Over recent days, US President Donald Trump has accused China and the European Union of "currency manipulation", leading economists to suggest that the trade war initiated by Washington is now morphing into a currency war. However, any allegations of currency manipulation are highly suspect. The yuan and the euro have indeed depreciated against the US dollar in recent months. Since early February, the yuan has declined by about 8 per cent against the greenback, and the euro by about 6.4 per cent.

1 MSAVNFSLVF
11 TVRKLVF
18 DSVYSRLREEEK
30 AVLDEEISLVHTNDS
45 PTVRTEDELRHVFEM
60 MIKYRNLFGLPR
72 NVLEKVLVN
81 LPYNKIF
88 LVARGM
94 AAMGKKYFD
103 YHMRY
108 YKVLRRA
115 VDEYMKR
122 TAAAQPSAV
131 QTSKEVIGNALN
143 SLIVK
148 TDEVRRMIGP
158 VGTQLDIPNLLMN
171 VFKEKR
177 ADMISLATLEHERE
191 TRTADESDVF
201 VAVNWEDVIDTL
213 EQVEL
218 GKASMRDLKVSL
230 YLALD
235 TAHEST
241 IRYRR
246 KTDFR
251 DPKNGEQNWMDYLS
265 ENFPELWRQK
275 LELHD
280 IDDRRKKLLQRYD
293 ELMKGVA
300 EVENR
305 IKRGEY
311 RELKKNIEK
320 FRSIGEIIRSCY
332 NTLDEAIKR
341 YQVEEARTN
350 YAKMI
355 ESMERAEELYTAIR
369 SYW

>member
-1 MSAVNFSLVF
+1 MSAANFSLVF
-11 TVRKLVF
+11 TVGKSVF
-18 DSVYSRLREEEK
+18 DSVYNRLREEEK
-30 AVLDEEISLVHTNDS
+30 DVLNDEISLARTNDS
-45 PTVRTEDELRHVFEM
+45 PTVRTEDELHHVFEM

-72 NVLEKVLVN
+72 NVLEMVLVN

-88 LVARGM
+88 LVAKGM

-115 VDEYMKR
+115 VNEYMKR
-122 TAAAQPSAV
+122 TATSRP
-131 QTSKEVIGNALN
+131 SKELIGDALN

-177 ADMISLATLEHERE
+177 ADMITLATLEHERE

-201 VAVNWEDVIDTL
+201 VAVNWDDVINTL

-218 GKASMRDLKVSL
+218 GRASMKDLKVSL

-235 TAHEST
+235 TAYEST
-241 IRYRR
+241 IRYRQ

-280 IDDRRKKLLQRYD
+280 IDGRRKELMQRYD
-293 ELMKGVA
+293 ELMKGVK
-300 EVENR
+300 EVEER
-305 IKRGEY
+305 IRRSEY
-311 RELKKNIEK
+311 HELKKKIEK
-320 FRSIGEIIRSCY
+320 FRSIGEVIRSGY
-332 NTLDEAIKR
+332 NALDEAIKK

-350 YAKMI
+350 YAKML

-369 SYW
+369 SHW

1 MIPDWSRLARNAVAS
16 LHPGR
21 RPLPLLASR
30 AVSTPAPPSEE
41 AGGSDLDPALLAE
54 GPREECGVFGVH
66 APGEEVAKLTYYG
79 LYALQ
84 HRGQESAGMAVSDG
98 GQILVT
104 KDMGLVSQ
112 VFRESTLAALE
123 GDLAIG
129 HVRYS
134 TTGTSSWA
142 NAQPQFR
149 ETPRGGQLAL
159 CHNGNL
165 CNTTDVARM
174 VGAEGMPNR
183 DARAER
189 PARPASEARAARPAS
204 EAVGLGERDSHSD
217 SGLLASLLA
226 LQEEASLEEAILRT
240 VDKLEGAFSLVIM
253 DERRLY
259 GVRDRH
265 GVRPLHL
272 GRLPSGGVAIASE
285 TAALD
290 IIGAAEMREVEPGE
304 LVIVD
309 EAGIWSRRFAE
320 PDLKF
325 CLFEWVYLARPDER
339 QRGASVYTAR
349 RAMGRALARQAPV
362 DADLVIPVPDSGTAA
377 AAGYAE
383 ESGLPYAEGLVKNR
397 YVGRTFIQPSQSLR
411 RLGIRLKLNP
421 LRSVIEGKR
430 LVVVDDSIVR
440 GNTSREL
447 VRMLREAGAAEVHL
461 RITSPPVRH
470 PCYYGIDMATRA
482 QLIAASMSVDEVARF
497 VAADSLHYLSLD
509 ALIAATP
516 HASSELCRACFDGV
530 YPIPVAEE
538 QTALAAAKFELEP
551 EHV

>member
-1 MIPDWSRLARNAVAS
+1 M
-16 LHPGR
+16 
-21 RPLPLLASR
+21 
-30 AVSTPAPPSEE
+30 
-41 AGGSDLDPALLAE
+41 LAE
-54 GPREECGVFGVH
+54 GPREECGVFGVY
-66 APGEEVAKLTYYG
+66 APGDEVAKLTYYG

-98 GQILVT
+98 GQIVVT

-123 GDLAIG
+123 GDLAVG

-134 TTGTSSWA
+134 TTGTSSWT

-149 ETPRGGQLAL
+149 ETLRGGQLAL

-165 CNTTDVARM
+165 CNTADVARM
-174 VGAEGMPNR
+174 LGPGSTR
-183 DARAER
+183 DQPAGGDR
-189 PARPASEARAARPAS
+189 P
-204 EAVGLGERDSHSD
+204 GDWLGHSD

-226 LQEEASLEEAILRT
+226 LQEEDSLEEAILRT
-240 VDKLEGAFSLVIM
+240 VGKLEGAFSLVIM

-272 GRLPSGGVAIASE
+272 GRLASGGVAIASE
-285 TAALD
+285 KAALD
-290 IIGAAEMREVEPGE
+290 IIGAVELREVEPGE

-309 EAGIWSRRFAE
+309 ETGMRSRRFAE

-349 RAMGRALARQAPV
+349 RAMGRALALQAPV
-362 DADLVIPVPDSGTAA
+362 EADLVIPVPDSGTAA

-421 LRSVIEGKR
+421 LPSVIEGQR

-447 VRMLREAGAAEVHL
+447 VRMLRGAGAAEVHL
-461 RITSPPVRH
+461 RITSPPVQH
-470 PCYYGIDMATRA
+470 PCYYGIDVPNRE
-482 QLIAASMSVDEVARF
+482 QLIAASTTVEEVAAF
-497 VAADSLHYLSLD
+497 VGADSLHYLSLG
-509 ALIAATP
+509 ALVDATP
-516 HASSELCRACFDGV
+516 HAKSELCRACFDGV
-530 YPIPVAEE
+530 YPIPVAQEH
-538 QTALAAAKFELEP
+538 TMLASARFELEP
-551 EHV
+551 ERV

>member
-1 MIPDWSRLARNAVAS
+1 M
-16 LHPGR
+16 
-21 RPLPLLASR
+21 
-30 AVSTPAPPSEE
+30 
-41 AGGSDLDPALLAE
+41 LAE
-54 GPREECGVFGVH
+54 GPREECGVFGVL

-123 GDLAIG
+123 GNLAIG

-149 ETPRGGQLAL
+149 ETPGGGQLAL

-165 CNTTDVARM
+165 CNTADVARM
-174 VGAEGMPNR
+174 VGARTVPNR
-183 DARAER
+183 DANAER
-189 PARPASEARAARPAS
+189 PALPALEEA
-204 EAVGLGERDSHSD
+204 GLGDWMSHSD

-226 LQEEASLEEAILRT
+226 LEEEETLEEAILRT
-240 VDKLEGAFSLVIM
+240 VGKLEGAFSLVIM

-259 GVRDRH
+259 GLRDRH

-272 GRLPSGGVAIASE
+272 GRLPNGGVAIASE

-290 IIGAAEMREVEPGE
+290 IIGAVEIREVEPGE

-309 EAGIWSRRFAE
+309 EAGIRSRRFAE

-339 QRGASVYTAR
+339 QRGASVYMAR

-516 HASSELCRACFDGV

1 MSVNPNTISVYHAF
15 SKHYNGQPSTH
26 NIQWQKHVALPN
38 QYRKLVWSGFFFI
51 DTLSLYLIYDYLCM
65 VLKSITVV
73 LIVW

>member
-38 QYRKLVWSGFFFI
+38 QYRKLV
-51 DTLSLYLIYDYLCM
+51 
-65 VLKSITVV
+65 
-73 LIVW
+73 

However, many other currencies have also softened against the US dollar, including the Japanese yen, the Korean won, the Singapore dollar, the Malaysian ringgit and the Indian rupee. This suggests that rather than countries manipulating their currencies to weaken them, what we are really witnessing is the strengthening of the US dollar - and for good reason.